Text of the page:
The Virtopsy Approach: Bridging Necroscopic and Radiological Data for Death Investigation of Stranded Cetaceans in the Hong Kong Waters
Veterinary clinical and diagnostic sciences have experienced revolutionary changes in different fields, in contrast, death investigation still utilizes the century-old scalpel-based necropsy of a carcass. Although conventional x-rays have been used in the investigation of some dead cetaceans,3,4 multidetector computed tomography (MDCT) and magnetic resonance imaging (MRI) seem to lag behind in their postmortem application1,2. 'Virtual autopsies' using various radiological techniques like MDCT and MRI, named virtopsy, joining conventional dissection methods, are being introduced to the field of forensic medicine worldwide in human medicine.5,9 Virtopsy has the advantages of being observer-independent, non-subjective, non-invasive, digitally storable and transferable in facilitating a second-opinion by another forensic expert or institute placed anywhere in the world. Veterinary virtual necropsy has been previously performed in fox,6 dog,7 red kangaroo8 and lynx10. To the best of our knowledge, the formal literature is devoid of any reference to the routine applicability of virtopsy in stranded cetaceans. This study aimed to evaluate the practicality of virtopsy techniques in stranded cetaceans and compared the findings obtained by conventional necropsy.
Between March 2014 and January 2016, a total of 82 cetacean deaths were confirmed in the Hong Kong waters. Whole body virtopsy of 34 carcasses were performed and analyzed for pathologic findings. Two cetacean species, Sousa chinensis and Neophocaena phocaenoides (12 males, 17 females, 5 unknown sex; calf to adult; 50–259 cm in length), were included, with the carcass code ranging from 1–4. MDCT was performed on a 16-slice multi-detector row Toshiba AlexionTM CT system (Toshiba Medical Systems, Tochigi, Japan). The MRI examination of brain, thorax and spine was performed on a 0.25 Tesla Esaote Vet MRI Grande scanner (Esaote Biomedica, Genova, Italy). Post processing was performed with the built-in software and/or TeraRecon Aquarius workstation (San Mateo, California). Radiological findings were compared with subsequent necropsy findings.
Most of the radiological findings, pertaining to head and neck, heart and vascular, thorax, abdomen, vertebral column and pectoral limbs, corresponded to necroscopic findings. MDCT was useful in diagnosing fatal hemorrhage, organ herniation, and pathological gas collection, as well as determining the number, shapes and characteristics of the fractures sites and the direction of external force. MRI was effective in evaluating soft tissue lesions, musculoskeletal injuries, integrity of spinal cord and brain herniation. Radiological assessment of the degree of epiphyseal fusion/ossification at postcranial skeleton allowed individual age-at-death estimation, supplementing the data obtained by dental growth layer group pattern. Gradual increment of postmortem gas accumulation in the brain, pleural cavity, mediastinum, esophagus, cardiac chambers, subcutaneous tissue, gastrointestinal tract, liver, spleen, kidney, blood vessels and musculatures could be quantified with MDCT, which might gain invaluable insight to the individual death interval.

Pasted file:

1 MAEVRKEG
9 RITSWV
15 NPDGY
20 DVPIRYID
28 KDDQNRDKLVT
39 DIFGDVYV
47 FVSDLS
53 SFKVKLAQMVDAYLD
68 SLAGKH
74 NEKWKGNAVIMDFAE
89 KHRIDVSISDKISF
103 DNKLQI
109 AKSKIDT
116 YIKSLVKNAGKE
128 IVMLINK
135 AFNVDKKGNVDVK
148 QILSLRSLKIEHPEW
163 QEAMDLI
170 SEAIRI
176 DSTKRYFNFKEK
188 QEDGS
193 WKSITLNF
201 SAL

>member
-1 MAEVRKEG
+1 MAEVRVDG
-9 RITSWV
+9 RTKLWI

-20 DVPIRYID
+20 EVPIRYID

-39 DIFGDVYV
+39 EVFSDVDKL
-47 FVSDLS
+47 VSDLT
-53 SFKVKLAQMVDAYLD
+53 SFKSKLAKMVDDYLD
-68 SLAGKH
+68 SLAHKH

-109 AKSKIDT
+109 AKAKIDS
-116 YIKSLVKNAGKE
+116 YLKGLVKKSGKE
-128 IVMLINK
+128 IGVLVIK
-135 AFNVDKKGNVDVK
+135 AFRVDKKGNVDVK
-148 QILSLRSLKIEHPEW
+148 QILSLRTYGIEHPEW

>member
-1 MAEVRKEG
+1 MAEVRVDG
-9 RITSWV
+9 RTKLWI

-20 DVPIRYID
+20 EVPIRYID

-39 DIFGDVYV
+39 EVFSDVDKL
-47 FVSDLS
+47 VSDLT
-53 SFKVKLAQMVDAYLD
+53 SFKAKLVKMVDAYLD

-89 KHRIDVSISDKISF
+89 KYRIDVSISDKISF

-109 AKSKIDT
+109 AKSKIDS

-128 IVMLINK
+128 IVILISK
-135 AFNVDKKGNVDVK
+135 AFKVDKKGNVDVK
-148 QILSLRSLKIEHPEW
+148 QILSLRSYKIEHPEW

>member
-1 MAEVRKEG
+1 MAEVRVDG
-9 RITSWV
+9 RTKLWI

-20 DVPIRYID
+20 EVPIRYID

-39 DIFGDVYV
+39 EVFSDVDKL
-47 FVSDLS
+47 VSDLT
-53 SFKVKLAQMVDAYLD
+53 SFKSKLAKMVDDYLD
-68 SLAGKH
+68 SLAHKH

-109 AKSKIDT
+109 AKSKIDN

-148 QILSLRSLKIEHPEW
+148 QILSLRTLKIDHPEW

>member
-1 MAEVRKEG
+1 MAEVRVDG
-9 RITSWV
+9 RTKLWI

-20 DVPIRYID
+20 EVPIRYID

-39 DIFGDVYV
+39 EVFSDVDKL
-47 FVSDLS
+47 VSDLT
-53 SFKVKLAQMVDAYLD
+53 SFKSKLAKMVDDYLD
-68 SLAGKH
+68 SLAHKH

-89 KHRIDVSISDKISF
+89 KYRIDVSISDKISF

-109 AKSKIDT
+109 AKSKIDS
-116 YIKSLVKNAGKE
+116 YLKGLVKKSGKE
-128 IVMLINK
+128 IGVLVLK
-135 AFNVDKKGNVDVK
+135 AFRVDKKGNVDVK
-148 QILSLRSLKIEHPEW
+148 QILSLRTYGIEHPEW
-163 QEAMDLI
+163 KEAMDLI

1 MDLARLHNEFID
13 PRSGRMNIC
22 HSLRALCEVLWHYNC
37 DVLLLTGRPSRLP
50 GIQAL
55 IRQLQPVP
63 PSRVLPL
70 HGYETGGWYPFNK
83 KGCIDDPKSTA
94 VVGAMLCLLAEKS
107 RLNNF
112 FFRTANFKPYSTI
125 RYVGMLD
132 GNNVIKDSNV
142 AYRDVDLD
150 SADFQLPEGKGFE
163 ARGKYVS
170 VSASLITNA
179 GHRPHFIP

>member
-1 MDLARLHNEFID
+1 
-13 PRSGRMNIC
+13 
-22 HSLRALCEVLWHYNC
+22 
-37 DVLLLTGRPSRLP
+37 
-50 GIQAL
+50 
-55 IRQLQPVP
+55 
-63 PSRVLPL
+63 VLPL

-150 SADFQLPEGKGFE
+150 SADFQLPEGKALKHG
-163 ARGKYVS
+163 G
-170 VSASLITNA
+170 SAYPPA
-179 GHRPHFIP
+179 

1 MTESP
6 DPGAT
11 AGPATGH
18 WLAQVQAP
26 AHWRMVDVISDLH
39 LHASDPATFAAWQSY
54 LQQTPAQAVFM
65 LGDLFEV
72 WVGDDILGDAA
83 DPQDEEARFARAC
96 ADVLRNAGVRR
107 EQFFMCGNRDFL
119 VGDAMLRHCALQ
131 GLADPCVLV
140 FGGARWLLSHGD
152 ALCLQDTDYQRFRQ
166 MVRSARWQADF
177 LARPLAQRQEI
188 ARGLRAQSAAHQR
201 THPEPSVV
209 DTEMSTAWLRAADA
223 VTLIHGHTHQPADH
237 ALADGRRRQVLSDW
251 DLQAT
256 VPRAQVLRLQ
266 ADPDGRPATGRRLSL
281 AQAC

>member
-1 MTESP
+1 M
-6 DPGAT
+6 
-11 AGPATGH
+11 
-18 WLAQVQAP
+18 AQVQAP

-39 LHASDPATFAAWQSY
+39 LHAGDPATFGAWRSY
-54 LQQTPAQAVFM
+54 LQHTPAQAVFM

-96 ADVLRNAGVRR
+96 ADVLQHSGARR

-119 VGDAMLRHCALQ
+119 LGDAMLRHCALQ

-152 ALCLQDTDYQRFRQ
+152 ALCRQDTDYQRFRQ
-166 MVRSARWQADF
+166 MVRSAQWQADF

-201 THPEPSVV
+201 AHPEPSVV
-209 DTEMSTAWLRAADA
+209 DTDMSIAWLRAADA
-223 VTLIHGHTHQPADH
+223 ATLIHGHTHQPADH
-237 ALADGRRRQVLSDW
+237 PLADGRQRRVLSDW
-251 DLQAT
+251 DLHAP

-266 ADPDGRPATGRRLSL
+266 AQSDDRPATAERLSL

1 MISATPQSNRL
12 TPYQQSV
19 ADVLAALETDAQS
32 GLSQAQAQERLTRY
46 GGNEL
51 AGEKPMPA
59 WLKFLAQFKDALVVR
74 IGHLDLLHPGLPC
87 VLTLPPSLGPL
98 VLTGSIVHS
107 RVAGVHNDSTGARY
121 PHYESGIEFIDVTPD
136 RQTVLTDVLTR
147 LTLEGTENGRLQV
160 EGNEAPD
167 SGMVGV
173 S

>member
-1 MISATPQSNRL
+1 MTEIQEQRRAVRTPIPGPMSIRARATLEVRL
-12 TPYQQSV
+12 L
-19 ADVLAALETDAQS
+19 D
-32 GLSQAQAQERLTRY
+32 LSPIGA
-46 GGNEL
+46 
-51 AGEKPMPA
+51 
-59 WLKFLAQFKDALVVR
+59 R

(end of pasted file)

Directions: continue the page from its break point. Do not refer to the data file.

This study demonstrated virtopsy is a potentially powerful tool, providing non-invasive and objective measurements to supplement the necroscopic findings for cetacean death and life history investigation. Virtopsy could also facilitate veterinary personnel to perform image-guided target specimen necropsy and sampling for histology and toxicology. The calibrated 3-D documentation and analysis of virtopsy findings would lead to qualitative improvements in conventional necropsy.
This project was financially supported by the Hong Kong Research Grants Council [Grant number: UGC/FDS17/M07/14]. The authors would like to thank the Agriculture, Fisheries and Conservation Department of the Hong Kong SAR Government for the continuous support in this project. Sincere appreciation is also extended to veterinarians, staff and volunteers from Ocean Park Hong Kong, Ocean Park Conservation Foundation Hong Kong, and Tung Wah College for paying great effort on the stranding response and necropsy in this project. Special gratitude is owed to technicians from Hong Kong Veterinary Imaging Center for operating the CT and MRI for this research.
* Presenting author
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